Don’t say:
“The office was like a børnehave today.”


No self-respecting article on Danglish words would be complete without hygge, the feeling of conviviality, security and comfort to be gained from being in good company or having a nice time. But does it even count? It’s in the English dictionary, after all.

Do say:
Thanks for the last! It was totes hygge.”

Don’t say:
“That party really bombed. Very un-hyggelig.”

Did we miss any good ones? Let us know

READ ALSO: Danish: Is it really so hard to learn?


READERS REVEAL: What learning Danish changes about your life in Denmark

We asked our readers in Denmark why they learned to speak Danish and what it has changed about their lives.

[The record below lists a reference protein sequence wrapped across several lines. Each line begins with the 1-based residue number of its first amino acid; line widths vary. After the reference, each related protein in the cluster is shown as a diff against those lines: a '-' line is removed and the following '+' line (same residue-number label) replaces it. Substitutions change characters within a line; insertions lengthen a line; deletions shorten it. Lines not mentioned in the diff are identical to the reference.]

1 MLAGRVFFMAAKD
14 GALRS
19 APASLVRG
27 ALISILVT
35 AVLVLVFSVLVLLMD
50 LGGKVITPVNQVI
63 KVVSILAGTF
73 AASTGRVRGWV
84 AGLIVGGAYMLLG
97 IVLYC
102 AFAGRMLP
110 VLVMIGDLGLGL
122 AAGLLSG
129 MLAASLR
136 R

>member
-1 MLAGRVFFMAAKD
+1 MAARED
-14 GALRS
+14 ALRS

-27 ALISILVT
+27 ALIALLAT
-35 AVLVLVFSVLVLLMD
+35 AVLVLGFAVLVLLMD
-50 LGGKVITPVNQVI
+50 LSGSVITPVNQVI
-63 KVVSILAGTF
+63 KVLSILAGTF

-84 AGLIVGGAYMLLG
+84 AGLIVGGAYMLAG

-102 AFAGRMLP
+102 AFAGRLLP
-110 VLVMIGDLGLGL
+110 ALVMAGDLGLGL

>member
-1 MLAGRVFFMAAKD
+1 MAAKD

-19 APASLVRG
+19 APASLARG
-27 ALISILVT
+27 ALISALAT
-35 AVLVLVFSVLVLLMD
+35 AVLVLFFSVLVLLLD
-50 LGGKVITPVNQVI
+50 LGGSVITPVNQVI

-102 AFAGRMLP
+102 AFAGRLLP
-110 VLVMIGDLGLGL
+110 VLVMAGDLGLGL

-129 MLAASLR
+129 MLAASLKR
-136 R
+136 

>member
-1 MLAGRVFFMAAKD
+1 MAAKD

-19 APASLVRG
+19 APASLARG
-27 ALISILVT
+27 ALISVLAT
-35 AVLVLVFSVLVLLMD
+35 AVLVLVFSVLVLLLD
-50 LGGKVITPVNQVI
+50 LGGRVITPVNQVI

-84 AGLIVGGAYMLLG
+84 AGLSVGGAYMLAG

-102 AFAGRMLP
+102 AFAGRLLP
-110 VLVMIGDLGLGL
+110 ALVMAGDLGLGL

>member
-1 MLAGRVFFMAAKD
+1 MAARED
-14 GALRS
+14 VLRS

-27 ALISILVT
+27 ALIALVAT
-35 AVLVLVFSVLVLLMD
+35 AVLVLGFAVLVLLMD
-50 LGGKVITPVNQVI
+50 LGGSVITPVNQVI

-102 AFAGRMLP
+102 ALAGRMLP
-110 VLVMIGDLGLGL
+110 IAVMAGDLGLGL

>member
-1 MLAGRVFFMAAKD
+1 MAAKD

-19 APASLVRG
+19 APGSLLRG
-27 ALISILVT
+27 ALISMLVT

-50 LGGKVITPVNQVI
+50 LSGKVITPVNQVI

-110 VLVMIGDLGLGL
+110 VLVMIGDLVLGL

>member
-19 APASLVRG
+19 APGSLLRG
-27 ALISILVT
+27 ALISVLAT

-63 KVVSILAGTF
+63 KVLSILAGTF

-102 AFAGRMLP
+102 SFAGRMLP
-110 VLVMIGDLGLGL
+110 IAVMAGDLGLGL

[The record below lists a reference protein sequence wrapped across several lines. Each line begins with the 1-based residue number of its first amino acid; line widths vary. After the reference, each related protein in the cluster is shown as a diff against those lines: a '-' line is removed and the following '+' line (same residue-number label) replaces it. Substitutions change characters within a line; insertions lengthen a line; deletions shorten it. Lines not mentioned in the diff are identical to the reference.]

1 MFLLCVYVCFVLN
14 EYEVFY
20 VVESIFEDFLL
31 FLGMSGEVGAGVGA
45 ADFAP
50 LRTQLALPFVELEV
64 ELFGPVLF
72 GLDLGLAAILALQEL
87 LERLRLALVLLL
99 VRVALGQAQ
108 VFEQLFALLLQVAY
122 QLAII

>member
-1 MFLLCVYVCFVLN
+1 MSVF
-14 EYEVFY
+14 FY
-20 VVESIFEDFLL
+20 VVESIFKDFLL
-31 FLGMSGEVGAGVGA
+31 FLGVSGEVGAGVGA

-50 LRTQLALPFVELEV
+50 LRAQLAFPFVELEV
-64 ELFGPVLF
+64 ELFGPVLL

READERS REVEAL: What learning Danish changes about your life in Denmark

For the majority of foreigners who live in Denmark, learning the Danish language comes with the territory of relocating to the country. It’s not always an easy process, but it can be a rewarding one.

We asked our readers what learning Danish had changed for them. We received a lot of interesting answers and input – thanks to all who took the time to answer our survey.

Some said that learning Danish was a personal decision while for others, it was a requirement of immigration rules.

“It was my own decision to learn the language to be able to understand what is happening around me in daily life (on public transport, in the shop, on the street, what my colleagues are chatting about when they don’t use English), and with the hope that I can easier build up some social connections with locals! If I live in a foreign country, then it’s the minimum to speak and understand the language at some extent,” said Dorina.